On March 4, 2022, a lonely, spent rocket booster will smack into the surface of the moon at nearly 6,000 mph (9,656 kph). Once the dust has settled, NASA's Lunar Reconnaissance Orbiter will move into position to get an up-close view of the smoldering crater and hopefully shed some light on the mysterious physics of planetary impacts.
As a planetary scientist who studies the moon, I view this unplanned impact as an exciting opportunity. The moon has been a steadfast witness to solar system history, its heavily cratered surface recording innumerable collisions over the last 4 billion years. However, scientists rarely get a glimpse of the projectiles — usually asteroids or comets — that form these craters. Without knowing the specifics of what created a crater, there is only so much scientists can learn by studying one.
The upcoming rocket impact will provide a fortuitous experiment that could reveal a lot about how natural collisions pummel and scour planetary surfaces. A deeper understanding of impact physics will go a long way in helping researchers interpret the barren landscape of the moon and also the effects impacts have on Earth and other planets.
When a Rocket Crashes on the Moon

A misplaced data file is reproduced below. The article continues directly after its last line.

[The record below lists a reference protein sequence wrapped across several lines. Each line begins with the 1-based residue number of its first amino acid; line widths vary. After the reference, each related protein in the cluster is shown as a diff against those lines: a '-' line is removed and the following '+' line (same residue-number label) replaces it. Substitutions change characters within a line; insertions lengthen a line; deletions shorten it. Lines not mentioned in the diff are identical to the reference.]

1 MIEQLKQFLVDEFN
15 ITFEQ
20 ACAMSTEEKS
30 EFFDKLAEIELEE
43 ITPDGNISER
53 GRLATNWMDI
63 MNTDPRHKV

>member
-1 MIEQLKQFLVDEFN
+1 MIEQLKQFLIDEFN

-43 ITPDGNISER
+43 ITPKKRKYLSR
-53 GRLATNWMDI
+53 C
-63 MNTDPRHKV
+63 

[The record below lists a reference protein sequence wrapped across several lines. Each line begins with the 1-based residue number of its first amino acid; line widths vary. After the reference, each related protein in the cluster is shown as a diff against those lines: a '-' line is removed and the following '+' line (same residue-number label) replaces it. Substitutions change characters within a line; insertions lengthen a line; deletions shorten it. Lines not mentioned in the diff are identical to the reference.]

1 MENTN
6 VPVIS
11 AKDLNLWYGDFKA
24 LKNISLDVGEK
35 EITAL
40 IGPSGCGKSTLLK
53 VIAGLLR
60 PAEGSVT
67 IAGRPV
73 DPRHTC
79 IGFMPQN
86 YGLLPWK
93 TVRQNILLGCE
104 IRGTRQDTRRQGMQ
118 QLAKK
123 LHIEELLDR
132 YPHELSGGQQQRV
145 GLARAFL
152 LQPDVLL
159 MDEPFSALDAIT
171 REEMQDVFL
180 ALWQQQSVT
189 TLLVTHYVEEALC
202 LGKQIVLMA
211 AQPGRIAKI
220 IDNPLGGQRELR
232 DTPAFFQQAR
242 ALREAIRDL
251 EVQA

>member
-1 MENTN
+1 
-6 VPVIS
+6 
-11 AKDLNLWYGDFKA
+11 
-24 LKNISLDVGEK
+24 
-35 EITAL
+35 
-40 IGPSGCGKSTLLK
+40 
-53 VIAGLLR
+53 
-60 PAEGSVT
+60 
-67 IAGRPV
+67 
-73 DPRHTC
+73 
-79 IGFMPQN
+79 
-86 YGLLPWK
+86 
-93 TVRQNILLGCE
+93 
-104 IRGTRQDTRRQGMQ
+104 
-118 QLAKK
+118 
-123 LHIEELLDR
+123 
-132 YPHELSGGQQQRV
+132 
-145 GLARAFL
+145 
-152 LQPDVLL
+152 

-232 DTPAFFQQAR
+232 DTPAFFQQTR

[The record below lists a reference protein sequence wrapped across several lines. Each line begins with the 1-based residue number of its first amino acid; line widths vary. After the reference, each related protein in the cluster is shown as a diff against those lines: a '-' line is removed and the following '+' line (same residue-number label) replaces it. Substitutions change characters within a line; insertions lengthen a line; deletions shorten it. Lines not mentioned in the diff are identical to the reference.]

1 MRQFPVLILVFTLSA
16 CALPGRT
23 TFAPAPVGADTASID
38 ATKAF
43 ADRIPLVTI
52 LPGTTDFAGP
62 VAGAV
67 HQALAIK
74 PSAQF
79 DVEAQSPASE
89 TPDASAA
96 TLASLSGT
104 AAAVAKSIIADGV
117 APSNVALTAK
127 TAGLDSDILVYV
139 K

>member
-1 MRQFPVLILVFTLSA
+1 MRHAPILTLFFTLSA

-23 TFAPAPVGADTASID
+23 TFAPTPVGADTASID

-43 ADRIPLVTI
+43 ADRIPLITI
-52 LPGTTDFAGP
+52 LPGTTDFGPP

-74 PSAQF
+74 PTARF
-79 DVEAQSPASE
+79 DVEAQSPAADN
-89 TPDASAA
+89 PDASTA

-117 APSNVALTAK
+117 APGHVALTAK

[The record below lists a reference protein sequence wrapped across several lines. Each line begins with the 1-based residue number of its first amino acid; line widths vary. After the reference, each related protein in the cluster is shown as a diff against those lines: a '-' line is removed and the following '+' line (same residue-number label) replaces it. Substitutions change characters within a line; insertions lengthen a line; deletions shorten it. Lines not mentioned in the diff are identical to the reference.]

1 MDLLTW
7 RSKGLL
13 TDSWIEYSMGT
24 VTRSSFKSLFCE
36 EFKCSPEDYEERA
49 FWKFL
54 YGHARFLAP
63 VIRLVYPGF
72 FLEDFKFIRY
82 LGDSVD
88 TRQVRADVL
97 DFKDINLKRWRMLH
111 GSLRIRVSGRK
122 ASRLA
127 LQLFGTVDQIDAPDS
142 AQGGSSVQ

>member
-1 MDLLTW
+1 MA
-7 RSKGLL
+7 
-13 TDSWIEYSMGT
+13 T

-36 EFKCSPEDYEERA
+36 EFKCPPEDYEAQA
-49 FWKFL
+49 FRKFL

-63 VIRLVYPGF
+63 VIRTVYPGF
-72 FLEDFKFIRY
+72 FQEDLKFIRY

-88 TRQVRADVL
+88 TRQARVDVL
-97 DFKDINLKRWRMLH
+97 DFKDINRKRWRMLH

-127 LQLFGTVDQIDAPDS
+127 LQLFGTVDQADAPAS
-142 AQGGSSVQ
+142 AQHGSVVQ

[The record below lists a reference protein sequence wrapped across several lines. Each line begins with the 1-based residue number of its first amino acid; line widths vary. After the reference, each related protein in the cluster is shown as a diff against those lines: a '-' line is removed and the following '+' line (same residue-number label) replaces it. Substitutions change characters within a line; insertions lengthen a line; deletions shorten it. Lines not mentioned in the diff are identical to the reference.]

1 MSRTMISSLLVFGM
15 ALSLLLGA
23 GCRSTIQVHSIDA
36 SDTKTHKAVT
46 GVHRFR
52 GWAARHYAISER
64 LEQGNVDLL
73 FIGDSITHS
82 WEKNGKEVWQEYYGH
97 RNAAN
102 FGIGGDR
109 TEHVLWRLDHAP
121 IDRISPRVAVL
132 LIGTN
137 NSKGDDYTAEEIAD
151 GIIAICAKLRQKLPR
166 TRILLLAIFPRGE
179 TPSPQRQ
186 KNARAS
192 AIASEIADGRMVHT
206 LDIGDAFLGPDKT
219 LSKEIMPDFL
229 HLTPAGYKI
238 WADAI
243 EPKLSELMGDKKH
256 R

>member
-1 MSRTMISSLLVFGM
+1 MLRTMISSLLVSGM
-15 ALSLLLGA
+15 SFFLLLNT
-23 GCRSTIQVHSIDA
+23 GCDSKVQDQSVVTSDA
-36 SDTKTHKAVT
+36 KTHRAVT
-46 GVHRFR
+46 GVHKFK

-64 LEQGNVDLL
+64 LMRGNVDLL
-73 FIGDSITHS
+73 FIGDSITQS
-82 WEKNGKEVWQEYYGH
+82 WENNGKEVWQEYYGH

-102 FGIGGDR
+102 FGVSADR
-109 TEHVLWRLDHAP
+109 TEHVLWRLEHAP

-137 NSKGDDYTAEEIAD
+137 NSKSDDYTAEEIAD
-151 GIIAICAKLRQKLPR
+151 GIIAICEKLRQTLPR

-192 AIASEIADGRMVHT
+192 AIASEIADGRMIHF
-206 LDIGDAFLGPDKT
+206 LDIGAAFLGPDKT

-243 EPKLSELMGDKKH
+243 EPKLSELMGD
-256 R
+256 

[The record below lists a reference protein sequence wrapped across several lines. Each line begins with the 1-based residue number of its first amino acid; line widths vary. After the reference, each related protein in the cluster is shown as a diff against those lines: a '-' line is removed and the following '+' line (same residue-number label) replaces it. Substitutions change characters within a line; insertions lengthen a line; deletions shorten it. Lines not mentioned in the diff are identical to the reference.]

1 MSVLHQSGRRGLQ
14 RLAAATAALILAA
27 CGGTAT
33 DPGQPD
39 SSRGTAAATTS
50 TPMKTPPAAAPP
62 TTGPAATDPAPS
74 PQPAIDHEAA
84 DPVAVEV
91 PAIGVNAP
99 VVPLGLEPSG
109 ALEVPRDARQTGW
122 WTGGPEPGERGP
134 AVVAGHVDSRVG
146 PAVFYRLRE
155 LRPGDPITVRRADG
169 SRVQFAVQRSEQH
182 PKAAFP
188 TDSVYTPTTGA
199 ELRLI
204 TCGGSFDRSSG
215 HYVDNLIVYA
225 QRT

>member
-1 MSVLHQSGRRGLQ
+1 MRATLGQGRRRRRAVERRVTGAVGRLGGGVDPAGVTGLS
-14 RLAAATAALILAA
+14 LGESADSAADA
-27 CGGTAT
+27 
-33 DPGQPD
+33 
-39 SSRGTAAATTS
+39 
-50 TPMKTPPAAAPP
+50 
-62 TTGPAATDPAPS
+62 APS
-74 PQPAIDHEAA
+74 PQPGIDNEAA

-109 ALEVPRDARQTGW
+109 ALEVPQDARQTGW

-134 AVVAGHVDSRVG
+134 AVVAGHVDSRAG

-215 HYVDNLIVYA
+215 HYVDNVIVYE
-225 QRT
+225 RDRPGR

There has been some debate over the exact identity of the tumbling object currently on a collision course with the moon. Astronomers know that the object is an upper stage booster discarded from a high-altitude satellite launch. It is roughly 40 feet (12 meters) long and weighs nearly 10,000 pounds (4,500 kilograms). Evidence suggests that it is likely either a SpaceX rocket launched in 2015 or a Chinese rocket launched in 2014, but both parties have denied ownership.
An instant after the rocket touches the lunar surface, a shock wave will travel up the length of the projectile at several miles per second. Within milliseconds, the back end of the rocket hull will be obliterated with bits of metal exploding in all directions.
A twin shock wave will travel downward into the powdery top layer of the Moon's surface called the regolith. The compression of the impact will heat up the dust and rocks and generate a white-hot flash that would be visible from space if there happened to be a craft in the area at the time. A cloud of vaporized rock and metal will expand from the impact point as dust, and sand-sized particles are thrown skyward. Over the course of several minutes, the ejected material will rain back down to the surface around the now-smoldering crater. Virtually nothing will remain of the ill-fated rocket.
If you are a fan of space, you may have experienced some déjà vu reading that description – NASA performed a similar experiment in 2009 when it intentionally crashed the Lunar Crater Observation and Sensing Satellite, or LCROSS, into a permanently shadowed crater near the lunar south pole. I was a part of the LCROSS mission, and it was a smashing success. By studying the composition of the dust plume lofted into the sunlight, scientists were able to find signs of a few hundred pounds of water ice that had been liberated from the moon's surface by the impact. This was a crucial piece of evidence to support the idea that for billions of years, comets have been delivering water and organic compounds to the moon when they crash on its surface.